I recently asked my kid a question. While I thought it was harmless, it actually turned out to be the catalyst for a great debate.

Why do we celebrate villainy?

Think about it for a minute people: everyone knows the guy pictured above, because he’s just as popular (if not more so) than his anti-hero nemesis—The Batman. People love Spiderman’s nemesis, Venom. Never mind the fact that Eddie Brock’s a roided maniac symbiotically fused to an alien creature, both hell-bent on murdering a teenage boy. Do I even need to mention Darth Vader, and his popularity? Okay, I will. Somehow, the Dark Side of the force is more seductive than the good side. It’s probably the black cape that comes with the Sith mantra.

You know, while I’ve named a few fictitious characters, the examples still shed light on a disturbing fact. People love the bad guy, as long as his form of bad doesn’t invade their personal space. Think of how many kids idolize the neighborhood dope-boy. They think it’s cool to get out into the streets and hustle for illegal gain through genocide, than to actually apply themselves to make an honest living. How many kids aspire to be cops, not for the privilege of upholding the law, but for the right to carry and use a gun? How many people are actually still defending Kwame Kilpatrick despite overwhelming evidence of his wrongdoing while in office, as a major metropolitan mayor?

We love the bad guy! People hate Superman’s boy-scout demeanor. Folks wanted Batman to be rougher, so we have a black-clad Dark Knight. Nerds are shunned until they grow up to become rich men and successful business women. No one respects a pastor until they find themselves in trouble.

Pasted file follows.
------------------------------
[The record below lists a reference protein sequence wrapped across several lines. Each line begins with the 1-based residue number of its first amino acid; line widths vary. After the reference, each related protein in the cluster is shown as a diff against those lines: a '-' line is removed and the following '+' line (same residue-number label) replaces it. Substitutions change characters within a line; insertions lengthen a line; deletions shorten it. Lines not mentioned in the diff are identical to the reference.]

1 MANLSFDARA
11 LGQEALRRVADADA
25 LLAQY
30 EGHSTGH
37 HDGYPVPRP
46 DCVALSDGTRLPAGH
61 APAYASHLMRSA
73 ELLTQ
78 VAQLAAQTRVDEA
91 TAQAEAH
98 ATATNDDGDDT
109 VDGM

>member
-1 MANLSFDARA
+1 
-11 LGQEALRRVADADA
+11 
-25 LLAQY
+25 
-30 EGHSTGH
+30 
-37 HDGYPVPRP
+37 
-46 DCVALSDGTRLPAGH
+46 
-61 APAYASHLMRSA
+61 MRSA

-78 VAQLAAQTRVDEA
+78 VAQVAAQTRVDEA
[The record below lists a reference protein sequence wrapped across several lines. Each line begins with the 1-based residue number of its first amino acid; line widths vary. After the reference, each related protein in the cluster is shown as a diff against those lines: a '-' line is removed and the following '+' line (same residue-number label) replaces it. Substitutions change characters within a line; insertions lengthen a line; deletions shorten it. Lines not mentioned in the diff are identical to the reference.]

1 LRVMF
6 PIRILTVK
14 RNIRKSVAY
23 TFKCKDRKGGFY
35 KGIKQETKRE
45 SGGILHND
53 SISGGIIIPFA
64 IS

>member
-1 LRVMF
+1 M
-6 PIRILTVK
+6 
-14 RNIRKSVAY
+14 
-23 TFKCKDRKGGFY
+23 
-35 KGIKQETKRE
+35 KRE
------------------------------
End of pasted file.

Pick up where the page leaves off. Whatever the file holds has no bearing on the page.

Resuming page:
I guess…what I’d like to see in my lifetime…is a generation who actually teaches their children to love and respect the good guy. If one good guy inspires two to become good guys…and so on…we might be surprised at what happens to the world we live in. Everything seems so upside down right now.




Light the Fire, Babe

One day, Panic and Mayhem decided to take the day off. Hey, even the chaos-couple need time to recharge their batteries, every once in awhile. After carefully searching for the perfect picnic location, the duo finally settled on a secluded and manicured lawn that just so happened to belong to a church.
“Are we really gonna do our barbeque/cookout right here, P? I thought we were vacationing today?” Mayhem scanned the area, grimacing at the pristine pine shrubs, and the delicately blooming geraniums. “Humph,” she touted, “I don’t want to be here surrounded by all this…this…order, and…yuck…beautification.”
“C’mon May,” Panic said, “Have I ever let you down, babe? Just you wait. Once we get the fire stoked, I believe we’re gonna have one heck of a celebration going on here.”
No sooner had the words been spoken, did luck roll a pair of sevens. Panic and Mayhem glanced toward the parking lot, at the sound of an SUV rolling to a halt. A casually dressed, forty-something year-old man hopped out of the driver’s seat. As the door shut, he gazed into the tinted window to replace an unkempt strand of hair. Next, he grit his teeth, presumably checking for food particles. The man smiled and winked at his reflection before walking toward the fence separating the parking lot from the sanctuary yard. Panic and Mayhem exchanged dastardly grins.